There are character greeting components in popular parkgoer activities like Disneybounding and the growing number of runDisney events. Plus, we cannot ignore the giant Elsaphant in the room, with waits for characters from Frozen often exceeding three hours! (No offense meant to the lovely ladies who play the very svelte and lovely snow queen.) And who can resist taking an Instagram selfie with Mickey?
In a short series, let’s take a walking tour of various character meet & greet opportunities across Disneyland Resort. First up: Disneyland Park.
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by Erin Foster
on June 12, 2013
While the rides at Walt Disney World get all the buzz, very often it’s meeting Buzz, or some other Disney character, that becomes the highlight of a child’s vacation. Here’s the scoop on what you need to know about meeting characters at Walt Disney World.
Characters are often much larger than children.
SPOILER ALERT – I’ll be using words like costume and mask which may dull the magic a bit for true believers. If you’re in that camp, feel free to move along now. On your way out enjoy this video of the Mickey Mouse Clubhouse Hot Dog Song. OK, now that we’ve gotten that out of the way …
What is exactly is a character?
Characters are the live version of animated creatures/people found in Disney films and television programs. Characters appear in the Walt Disney World parks and resorts in parades, stage shows, and in guest greeting opportunities. While a character may be just inches tall when you see him on TV, all the in-park characters are adult human size or larger (sometimes much larger).
There are two types of characters: fur characters and face characters. Fur characters are those with an oversized, non-moving mask serving as their entire head. Typically the fur characters are animals such as Mickey and Minnie, Goofy, Donald, and Pooh. There are a few “human” fur characters, notably Captain Hook and the Incredibles, but these are less common.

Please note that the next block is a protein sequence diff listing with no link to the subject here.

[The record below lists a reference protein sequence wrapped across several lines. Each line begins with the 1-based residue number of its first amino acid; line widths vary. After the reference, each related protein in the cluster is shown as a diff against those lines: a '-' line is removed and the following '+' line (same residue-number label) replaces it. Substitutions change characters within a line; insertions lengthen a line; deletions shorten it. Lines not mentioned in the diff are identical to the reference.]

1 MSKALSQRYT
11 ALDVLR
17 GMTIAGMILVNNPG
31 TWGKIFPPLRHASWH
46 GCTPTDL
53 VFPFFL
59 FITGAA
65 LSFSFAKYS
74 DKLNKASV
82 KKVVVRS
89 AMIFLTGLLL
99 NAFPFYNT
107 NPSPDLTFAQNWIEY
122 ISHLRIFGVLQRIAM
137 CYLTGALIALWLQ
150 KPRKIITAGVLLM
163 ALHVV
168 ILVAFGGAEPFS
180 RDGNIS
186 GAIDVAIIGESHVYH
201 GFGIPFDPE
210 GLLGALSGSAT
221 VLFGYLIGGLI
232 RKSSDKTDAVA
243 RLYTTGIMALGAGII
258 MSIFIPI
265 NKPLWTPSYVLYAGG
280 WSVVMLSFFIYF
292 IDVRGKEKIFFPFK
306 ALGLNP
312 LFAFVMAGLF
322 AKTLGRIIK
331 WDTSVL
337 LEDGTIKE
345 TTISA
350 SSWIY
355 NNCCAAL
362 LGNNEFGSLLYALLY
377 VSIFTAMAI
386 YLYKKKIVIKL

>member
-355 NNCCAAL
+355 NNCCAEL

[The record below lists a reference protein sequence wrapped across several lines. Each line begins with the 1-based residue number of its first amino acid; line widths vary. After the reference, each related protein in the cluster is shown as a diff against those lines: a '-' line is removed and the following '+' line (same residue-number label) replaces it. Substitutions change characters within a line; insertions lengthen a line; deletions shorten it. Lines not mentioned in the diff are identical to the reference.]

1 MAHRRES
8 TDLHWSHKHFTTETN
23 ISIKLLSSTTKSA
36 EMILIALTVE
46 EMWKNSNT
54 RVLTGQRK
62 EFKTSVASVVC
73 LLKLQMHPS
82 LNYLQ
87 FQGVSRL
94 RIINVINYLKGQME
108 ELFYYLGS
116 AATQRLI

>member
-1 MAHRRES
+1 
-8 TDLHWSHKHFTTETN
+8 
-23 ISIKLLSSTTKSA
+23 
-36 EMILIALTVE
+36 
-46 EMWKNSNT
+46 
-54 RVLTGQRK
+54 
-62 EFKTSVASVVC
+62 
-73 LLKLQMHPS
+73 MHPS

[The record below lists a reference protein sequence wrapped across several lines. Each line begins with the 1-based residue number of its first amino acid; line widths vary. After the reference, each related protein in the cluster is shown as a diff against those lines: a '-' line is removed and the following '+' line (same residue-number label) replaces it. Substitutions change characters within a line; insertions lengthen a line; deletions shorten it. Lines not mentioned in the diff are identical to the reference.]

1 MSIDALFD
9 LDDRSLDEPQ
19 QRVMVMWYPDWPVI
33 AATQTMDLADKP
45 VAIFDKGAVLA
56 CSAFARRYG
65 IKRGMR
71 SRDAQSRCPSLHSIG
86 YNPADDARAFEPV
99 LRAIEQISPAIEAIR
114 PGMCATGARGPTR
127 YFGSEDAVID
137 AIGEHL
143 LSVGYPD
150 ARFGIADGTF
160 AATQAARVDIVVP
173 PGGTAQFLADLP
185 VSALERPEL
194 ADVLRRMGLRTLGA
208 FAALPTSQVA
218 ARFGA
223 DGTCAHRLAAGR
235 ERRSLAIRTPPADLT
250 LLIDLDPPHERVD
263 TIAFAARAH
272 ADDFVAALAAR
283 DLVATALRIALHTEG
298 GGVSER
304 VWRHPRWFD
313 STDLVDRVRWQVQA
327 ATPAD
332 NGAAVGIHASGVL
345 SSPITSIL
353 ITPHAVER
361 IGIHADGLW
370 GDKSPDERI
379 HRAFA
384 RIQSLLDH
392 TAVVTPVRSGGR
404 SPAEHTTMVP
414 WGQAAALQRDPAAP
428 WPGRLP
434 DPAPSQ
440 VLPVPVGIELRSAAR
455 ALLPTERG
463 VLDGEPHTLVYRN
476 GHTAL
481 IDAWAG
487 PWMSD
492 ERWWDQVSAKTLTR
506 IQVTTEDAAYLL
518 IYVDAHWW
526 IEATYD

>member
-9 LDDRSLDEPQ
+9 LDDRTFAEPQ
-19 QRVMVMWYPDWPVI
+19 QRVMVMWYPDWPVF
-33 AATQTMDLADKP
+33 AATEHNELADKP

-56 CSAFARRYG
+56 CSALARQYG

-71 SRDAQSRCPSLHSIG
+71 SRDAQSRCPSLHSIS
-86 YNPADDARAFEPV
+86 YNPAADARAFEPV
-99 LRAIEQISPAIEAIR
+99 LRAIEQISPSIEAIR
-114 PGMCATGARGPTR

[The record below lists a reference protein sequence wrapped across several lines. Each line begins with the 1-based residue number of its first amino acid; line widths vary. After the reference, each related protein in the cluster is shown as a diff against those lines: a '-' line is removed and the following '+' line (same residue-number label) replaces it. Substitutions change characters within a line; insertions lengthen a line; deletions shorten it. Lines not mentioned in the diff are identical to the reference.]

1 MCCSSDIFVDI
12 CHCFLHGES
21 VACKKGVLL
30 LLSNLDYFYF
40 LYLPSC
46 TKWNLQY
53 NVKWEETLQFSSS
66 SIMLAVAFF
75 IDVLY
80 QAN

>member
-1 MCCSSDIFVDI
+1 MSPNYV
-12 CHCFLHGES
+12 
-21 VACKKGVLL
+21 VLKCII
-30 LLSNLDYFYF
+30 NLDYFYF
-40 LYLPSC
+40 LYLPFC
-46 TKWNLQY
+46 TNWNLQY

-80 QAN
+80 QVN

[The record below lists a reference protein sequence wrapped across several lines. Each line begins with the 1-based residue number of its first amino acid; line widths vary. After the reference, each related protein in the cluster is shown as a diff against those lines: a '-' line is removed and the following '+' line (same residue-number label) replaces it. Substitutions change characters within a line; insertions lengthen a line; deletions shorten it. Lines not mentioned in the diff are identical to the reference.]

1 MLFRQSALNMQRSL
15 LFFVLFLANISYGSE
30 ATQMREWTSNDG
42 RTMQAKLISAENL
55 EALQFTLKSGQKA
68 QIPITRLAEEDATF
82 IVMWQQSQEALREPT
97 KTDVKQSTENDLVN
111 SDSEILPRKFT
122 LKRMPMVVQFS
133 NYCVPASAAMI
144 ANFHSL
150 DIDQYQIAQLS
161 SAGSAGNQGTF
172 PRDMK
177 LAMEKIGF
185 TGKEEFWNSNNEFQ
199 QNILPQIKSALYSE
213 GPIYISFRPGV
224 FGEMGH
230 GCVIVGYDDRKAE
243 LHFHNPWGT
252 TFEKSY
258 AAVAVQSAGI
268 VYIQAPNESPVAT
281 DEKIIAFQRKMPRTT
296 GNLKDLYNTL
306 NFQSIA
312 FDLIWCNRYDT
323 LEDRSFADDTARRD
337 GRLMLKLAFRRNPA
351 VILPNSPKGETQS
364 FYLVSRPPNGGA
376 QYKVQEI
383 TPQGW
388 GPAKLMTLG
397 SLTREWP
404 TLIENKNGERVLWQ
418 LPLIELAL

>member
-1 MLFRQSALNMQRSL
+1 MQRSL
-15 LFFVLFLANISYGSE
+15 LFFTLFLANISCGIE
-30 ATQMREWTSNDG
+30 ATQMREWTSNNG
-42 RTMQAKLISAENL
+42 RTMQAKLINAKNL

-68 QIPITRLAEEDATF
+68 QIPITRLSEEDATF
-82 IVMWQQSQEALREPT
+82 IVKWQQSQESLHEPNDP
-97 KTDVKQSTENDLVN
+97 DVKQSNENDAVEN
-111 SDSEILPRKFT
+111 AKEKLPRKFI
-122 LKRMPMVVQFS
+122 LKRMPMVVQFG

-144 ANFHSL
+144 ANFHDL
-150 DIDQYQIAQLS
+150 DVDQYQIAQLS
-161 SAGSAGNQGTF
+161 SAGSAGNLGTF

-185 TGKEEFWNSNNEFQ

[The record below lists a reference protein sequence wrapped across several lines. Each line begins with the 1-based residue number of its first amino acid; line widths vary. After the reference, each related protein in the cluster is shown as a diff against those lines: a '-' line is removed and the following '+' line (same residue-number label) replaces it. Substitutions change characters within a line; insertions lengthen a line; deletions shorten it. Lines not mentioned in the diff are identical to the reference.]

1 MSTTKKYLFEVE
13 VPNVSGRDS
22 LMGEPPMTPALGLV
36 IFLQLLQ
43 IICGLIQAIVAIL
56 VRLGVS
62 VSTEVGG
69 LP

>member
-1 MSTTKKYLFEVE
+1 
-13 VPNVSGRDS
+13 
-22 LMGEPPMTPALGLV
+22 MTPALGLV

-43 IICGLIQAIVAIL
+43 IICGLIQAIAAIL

Face characters have a fully human form – they look like real people. The essence of the character is conveyed via costuming, wigs, and makeup. Face characters include all of the princesses, Peter Pan, Jack Sparrow, Mary Poppins and more.
Other than appearance, one of the key differences between face characters and fur characters is that face characters talk, while fur characters generally do not.
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by Seth Kubersky
on May 18, 2013
Photo copyright Disney
With heavy lifting recently completed on the reconstruction of Big Thunder Mountain Railroad‘s track, the construction crane near Disneyland’s Big Thunder Trail has been removed, reopening the pathway between Fantasyland and Frontierland full-time and returning the Big Thunder Ranch to daily operation. That’s good news, because that area can expect to see much higher attendance next month when the Toy Story team arrives.
Similar to the Big Thunder Ranch Jamboree held last summer at Big Thunder’s festival arena, Woody’s All-American Roundup will include character meet & greets, carnival games, kids crafts, and specialty snacks. New this year is “Talent Roundup” stage show, featuring Jessie the Cowgirl’s slingshot skills, Woody’s lasso tricks, and the musical stylings of Buckaroo Bob.
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by Erin Foster